New study clarifies sensory processing in autistic children

Results of a recent study on sensory abilities in autistic children may have positive consequences to the way supports are provided to them, helping increase their quality of life.

Child plays with sensory-based objects during a day camp in January 2020, held by the Sensory Perception Research lab at Western University. Maggie MacLellan, Western Communications

By Maggie MacLellan, Special to Western News November 15, 2021

Western University psychology professor, Ryan Stevenson and Western BrainsCAN postdoctoral fellow Nichole Scheerer were part of a study that examined the sensory abilities of 599 autistic children. The results, published last month in Molecular Autism, found that sensory abilities can be grouped into five phenotypes or categories, revealing different sensory processing patterns. These categories were also found to predict autistic behavioural traits.

“We were looking for patterns to see if certain traits tend to co-occur together,” said Scheerer, first author of the study. “If someone tends to be more sensitive to sound, are they also going to be more sensitive to light? If someone is sensitive to textures and tactile stimulation (things like pain and temperature), are they also sensitive to tastes, but not sensitive to light?”

Sensory processing patterns in Autism spectrum disorder. Courtesy of BrainsCAN

Events people encounter daily involve sensory processing in the brain. These experiences include sight, sound, smell, touch and, in the case of eating, taste and texture. For many, processing this sensory information does not cause distress, but for those with autism spectrum disorder, a neurodevelopmental condition characterized by social, communication and behavioral challenges, their experience can be quite different.

The way autistic people process touch, taste, smell, sound and other sensory information can vary from person to person. These sensory differences make it impossible to create a one-size-fits-all environment that meets the needs of autistic individuals.

The study was conducted to better understand these sensory differences.

The five identified categories of sensory processing in autism were: taste and smell sensitivity; underresponsive and sensation seeking; movement difficulties with low energy; little difficulty in sensory processing; and difficulties in all areas of sensory processing.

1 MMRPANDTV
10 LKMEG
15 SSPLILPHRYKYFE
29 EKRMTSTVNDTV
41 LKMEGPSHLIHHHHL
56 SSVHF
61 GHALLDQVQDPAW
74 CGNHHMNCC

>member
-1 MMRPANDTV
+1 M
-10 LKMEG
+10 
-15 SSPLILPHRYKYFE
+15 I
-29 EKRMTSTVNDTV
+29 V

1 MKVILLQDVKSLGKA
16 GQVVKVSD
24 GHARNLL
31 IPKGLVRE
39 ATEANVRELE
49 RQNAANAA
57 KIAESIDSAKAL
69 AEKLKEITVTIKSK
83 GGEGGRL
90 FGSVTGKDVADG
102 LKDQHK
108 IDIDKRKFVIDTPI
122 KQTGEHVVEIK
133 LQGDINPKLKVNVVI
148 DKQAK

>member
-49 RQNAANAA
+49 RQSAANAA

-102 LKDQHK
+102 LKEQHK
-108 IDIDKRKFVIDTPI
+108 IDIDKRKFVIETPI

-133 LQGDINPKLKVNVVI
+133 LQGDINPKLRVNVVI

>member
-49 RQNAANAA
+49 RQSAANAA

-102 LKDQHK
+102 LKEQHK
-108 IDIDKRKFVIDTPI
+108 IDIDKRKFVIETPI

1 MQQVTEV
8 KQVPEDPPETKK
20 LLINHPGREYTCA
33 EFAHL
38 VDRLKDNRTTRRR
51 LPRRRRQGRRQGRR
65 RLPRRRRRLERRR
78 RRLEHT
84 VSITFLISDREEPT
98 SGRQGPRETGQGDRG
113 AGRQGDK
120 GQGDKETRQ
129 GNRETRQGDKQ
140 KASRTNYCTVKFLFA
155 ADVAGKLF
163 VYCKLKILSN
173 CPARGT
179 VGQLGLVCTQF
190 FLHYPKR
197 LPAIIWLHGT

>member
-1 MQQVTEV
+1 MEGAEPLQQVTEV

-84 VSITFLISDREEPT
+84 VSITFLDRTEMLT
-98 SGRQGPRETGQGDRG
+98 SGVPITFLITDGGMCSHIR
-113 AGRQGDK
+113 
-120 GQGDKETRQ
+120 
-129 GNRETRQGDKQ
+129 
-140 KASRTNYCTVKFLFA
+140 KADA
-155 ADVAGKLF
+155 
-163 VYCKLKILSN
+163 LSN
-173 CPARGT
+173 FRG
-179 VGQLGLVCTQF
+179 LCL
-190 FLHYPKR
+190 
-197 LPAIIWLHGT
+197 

By identifying these five combinations of sensory processing patterns, the researchers were able to link the categories with behavioural traits commonly observed in autistic people. These behaviours included socialization difficulties, communication issues, repetition or compulsions, along with clinical traits found in attention deficit hyperactivity disorder and obsessive-compulsive disorder.

“Sensory issues can cascade and impact other cognitive abilities and clinical presentations, things like social communication and repetitive behaviours – two of the defining pieces of autism,” said Stevenson, senior author of the study and a core member of Western’s Brain and Mind Institute. “Children with different sensory processing patterns also showed differences in adaptive behaviours and daily living skills. This shows that sensory differences can have a big impact on the day-to-day experiences of autistic children.”

“An autistic child might perform poorly in the classroom, not because they have cognitive difficulties. Rather, because they process sensory information differently than their peers, the sensory environment in their classroom may interfere with their ability to concentrate and perform cognitively,” added Scheerer. “This really highlights that in order to help autistic children and make a difference in their lives, we need to invest in creating sensory-friendly environments and do a better job of accommodating sensory needs.” 

With a better understanding of the sensory categories, the researchers hope this work will lead to more awareness of the different sensory experiences of autistic children, and a more tailored approach to supporting them.

“There is a lot you can do to change the sensory environment for an autistic child,” said Stevenson. “If there’s a child who is sensation-seeking, providing more stimulation or allowing them to stim may reduce some of the behaviours that disrupt the child’s learning. Understanding what drives the different behaviours that cause stress to a child can allow us to provide the supports they need and increase their quality of life.”

The more we understand the challenges that autistic children experience, the better we can be in terms of creating environments that accommodate them,” added Scheerer.

This study was conducted in conjunction with the Province of Ontario Neurodevelopmental Disorders (POND) Network.

Source Western University via Medical Xpress


Exploring sensory phenotypes in autism spectrum disorder, Nichole E. Scheerer, Kristina Curcin, Bobby Stojanoski, Evdokia Anagnostou, Rob Nicolson, Elizabeth Kelley, Stelios Georgiades, Xudong Liu & Ryan A. Stevenson. BMC Molecular Autism. volume 12, Article number: 67 (2021). Full text, PDF

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